C. David Frankel
We caught up with Frankel, a theater professor at the University of South Florida as well as the artistic director and co-founder of Tampa Repertory Theatre, on Jan. 20 as Tampa Rep concluded its run of Sam Shepard's True West. When asked about his perception of Tampa Bay's theater community, Frankel, 61, talked about "an enormous amount of talent and variety.'' However, the Long Island, N.Y., native said he does see a need for theater groups to make sure "to reach out from both sides of the bay to make sure people know the different companies exist.''
He also acknowledged there is one ongoing challenge: traffic. "Driving across the bridges, traffic problems, can be a great inhibitor for both audiences and people getting to rehearsals. Maybe when that ferry starts (a high-speed ferry proposed between St. Petersburg and Tampa), it will help.'' Frankel holds a bachelor's degree from Hofstra University as well as a master of fine arts degree in directing from the University of Wisconsin-Madison.
What's on your nightstand?
The primary books I have out are the ones that I'm dealing with in class and in the productions. This week in one class we are doing Henrik Ibsen's A Doll's House, and in another class I'm working on An Experiment With an Air Pump (by Shelagh Stephenson). I also have Inherit the Wind (by Jerome Lawrence and Robert Edwin Lee) and The Iceman Cometh (Eugene O'Neill), which will be Tampa Rep's final production of the season.
In addition to plays, I do like to read other things. I just recently read House of the Rising Sun by James Lee Burke, The Crossing by Michael Connelly, The Dreaming Spies by Laurie R. King, Seveneves by Neal Stephenson. I also recently re-read American Gods by Neil Gaiman. I'm looking forward to starting Art, Vision, and Nineteenth-Century Realist Drama: Acts of Seeing by Amy Holzapfel. It focuses on the relationship between the visual arts in the 19th century and some of the plays in the 19th century. One of my classes is specifically about the 19th century playwrights, and the book looks at some particular plays.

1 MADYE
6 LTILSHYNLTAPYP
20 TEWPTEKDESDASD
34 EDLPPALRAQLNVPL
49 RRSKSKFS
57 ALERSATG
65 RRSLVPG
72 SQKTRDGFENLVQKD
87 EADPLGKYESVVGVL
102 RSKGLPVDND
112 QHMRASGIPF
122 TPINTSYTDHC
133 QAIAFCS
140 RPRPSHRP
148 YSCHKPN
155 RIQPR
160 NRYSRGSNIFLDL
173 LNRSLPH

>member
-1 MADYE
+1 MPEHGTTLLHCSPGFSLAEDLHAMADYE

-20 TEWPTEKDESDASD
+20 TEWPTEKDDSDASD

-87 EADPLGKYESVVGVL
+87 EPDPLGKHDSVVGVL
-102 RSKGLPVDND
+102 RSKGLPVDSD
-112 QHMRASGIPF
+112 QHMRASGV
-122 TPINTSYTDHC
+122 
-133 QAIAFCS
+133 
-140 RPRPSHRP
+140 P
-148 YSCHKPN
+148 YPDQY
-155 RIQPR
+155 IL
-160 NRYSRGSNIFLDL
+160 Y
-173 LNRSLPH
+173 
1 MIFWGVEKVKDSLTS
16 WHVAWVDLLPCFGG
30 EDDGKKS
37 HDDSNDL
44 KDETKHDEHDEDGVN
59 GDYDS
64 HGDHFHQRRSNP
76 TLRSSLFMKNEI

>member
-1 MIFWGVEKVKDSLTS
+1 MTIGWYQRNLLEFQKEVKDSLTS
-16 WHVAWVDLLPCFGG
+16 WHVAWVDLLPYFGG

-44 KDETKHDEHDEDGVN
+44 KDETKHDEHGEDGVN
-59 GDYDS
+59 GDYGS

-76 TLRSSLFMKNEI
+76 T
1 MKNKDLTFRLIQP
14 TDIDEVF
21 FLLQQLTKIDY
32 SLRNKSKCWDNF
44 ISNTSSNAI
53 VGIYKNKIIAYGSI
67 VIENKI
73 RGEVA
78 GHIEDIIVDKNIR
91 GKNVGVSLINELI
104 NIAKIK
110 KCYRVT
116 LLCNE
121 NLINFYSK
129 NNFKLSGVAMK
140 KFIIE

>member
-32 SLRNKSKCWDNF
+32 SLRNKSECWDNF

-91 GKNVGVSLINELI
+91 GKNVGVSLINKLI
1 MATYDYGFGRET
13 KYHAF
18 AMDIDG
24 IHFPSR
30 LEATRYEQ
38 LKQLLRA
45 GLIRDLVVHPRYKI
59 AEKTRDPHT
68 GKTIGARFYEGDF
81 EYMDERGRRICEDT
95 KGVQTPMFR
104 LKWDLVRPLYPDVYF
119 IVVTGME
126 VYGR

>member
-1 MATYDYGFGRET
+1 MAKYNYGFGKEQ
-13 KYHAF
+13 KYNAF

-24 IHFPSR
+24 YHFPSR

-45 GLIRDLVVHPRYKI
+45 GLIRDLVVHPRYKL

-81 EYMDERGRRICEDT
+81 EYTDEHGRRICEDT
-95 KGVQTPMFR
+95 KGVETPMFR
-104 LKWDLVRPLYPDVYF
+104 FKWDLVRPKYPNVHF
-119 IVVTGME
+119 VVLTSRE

I don't know why I'm surprised you read mysteries and science fiction.
I've been reading science fiction since I was a kid, but on the other hand, as someone who teaches, I recently was looking at Philosophy of Literary Form by Kenneth Burke. He is a philosopher of language, but he's often lumped in with critics. He focuses a lot on how we use language and how language is related to action. He's interested in what he calls symbolic action, which covers literature and arts and even visually imagery by extension.
Is there a current playwright we should have on our radar?
I think Lauren Gunderson, who wrote Silent Sky, a play that will be here, is one of those. She's won a number of awards for individual plays, and she just received the Lanford Wilson Award from the Dramatists Guild, which is given to an outstanding playwright early in his or her career. Her language is lovely and she comes up with great theatrical images. She is interested in exploring how history, and especially history of literature and science, continues to reverberate in the modern world.
Contact Piper Castillo at firstname.lastname@example.org. Follow @Florida_PBJC.